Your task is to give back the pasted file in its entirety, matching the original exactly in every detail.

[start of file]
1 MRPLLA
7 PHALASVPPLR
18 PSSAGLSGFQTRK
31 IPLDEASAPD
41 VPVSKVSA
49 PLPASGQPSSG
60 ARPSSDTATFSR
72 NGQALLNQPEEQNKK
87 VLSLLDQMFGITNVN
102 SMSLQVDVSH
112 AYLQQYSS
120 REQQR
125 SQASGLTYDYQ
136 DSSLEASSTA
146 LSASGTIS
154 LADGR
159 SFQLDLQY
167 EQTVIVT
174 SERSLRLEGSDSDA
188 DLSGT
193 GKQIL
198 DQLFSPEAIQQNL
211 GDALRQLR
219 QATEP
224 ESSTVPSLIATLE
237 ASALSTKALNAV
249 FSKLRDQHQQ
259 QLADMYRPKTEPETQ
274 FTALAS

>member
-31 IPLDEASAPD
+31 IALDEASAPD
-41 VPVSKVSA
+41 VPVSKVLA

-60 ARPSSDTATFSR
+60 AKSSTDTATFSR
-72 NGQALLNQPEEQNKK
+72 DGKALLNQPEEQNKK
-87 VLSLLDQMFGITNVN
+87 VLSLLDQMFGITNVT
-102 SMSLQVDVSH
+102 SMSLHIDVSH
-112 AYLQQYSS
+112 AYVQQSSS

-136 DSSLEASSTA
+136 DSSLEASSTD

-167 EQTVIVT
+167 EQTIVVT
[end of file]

1 MRPLLA
7 PHALASVPPLR
18 PSSAGLSGFQTRK
31 IPLDEASAPD
41 VPVSKVSA
49 PLPASGQPSSG
60 ARPSSDTATFSR
72 NGQALLNQPEEQNKK
87 VLSLLDQMFGITNVN
102 SMSLQVDVSH
112 AYLQQYSS
120 REQQR
125 SQASGLTYDYQ
136 DSSLEASSTA
146 LSASGTIS
154 LADGR
159 SFQLDLQY
167 EQTVIVT
174 SERSLRLEGSDSDA
188 DLSGT
193 GKQIL
198 DQLFSPEAIQQNL
211 GDALRQLR
219 QATEP
224 ESSTVPSLIATLE
237 ASALSTKALNAV
249 FSKLRDQHQQ
259 QLADMYRPKTEPETQ
274 FTALAS

>member
-31 IPLDEASAPD
+31 IALDEASAPD
-41 VPVSKVSA
+41 VPVSKVLA

-60 ARPSSDTATFSR
+60 AKSSTDTATFSR
-72 NGQALLNQPEEQNKK
+72 DGKALLNQPEEQNKK
-87 VLSLLDQMFGITNVN
+87 VLSLLDQMFGITNVT
-102 SMSLQVDVSH
+102 SMSLHIDVSH
-112 AYLQQYSS
+112 AYVQQSSS

-136 DSSLEASSTA
+136 DSSLEASSTD

-167 EQTVIVT
+167 EQTIVVT